JUNEAU, Alaska — A Skagway shopkeeper has been found not guilty of fraudulently presenting art as Alaska Native-made.

Rosemary V. Libert, 56, and a seasonal employee were among five charged after a U.S. Fish and Wildlife Service investigation into possible violations of the Indian Arts and Crafts Act, the Juneau Empire reported .

Jurors unanimously found Libert not guilty Friday. Prosecutors had dismissed charges against the employee.

An undercover agent recorded the audio of an interaction with Libert on June 30, 2015.

Defense attorney Michael Satin argued that audio recorded inside the Lynch & Kennedy Dry Goods store did not prove Libert falsely represented art as Alaska Native-made.

Assistant U.S. Attorney Jack Schmidt said Libert never considered clearly stating the origin of the work. The agent asked if Libert knew the artist, saying, “So he would be like, ah, like an Alaska native?”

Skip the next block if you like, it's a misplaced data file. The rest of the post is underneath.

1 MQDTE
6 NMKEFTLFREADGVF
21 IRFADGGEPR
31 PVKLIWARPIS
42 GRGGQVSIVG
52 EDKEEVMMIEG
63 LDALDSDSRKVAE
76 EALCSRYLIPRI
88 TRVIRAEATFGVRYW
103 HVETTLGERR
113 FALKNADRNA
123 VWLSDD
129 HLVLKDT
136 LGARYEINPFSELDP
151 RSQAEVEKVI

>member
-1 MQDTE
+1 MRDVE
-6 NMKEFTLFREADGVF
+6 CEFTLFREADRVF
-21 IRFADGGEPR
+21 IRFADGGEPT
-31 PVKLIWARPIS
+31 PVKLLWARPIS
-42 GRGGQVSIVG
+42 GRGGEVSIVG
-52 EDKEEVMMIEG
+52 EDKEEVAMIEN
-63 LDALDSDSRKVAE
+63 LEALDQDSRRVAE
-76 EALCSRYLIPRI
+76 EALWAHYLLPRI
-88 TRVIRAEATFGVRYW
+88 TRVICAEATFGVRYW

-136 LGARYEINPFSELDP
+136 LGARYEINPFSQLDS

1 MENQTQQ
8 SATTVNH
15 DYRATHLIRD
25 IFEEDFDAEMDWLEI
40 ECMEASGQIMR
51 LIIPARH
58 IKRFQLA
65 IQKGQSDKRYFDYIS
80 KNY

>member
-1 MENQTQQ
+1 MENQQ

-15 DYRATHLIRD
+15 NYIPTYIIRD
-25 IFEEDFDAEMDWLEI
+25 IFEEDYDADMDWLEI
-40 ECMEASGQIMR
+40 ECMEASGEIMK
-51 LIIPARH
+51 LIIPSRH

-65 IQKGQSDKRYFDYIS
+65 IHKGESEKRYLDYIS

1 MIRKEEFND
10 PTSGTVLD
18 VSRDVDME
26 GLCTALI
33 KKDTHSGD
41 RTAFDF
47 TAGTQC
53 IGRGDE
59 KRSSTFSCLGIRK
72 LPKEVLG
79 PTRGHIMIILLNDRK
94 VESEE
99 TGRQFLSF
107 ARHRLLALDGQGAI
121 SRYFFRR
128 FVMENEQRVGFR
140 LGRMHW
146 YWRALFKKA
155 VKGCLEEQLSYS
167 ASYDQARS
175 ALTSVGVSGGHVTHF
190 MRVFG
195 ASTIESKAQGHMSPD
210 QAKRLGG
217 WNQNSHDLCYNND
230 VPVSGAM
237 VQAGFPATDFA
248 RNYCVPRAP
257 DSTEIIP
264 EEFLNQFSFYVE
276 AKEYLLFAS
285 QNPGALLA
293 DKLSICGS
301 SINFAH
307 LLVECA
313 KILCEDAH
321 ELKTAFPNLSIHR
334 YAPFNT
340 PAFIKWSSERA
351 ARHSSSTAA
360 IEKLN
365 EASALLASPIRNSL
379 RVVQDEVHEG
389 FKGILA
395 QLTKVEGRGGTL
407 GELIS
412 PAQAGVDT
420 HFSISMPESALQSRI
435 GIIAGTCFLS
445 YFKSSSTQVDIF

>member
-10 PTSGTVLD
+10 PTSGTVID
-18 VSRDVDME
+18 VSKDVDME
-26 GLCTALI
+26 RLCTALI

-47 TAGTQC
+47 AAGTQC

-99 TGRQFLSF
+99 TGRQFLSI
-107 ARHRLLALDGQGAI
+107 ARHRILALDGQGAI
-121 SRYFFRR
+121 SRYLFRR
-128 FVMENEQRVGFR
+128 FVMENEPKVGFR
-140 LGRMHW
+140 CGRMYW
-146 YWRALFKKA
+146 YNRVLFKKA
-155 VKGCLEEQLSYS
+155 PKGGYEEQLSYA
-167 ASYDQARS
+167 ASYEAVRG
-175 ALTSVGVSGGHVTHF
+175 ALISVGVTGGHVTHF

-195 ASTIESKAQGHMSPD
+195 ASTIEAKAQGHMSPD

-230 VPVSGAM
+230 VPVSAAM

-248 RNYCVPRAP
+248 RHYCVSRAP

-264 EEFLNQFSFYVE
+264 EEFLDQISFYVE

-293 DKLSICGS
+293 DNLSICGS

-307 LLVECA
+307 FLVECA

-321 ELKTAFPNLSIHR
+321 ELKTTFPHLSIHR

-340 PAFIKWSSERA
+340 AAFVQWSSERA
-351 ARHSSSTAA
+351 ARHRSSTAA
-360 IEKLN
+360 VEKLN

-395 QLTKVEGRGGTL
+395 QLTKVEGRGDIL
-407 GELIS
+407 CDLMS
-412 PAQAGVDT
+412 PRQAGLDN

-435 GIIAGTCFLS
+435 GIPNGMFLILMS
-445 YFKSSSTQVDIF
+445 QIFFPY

To which Libert said, “Mhmm.”

“This law is a truth and advertising law to protect customers,” Schmidt said. “She let the assumption continue.”

Satin said an email exchange between his client and the undercover official shows Libert did not hide the artist’s identity.

“Chupak is NOT native indian or eskimo (Alaskan native),” according to Libert’s email.

“You asked a direct question and a direct answer followed,” Satin said when questioning the agent in court.

The official responded “mhmm” before expanding his answer to “yes.”

Two others who were charged took plea deals.

Online court records show a case against a Ketchikan business owner heading for a possible plea deal as well.

Only Libert’s case went to trial.

Information from: Juneau (Alaska) Empire, http://www.juneauempire.com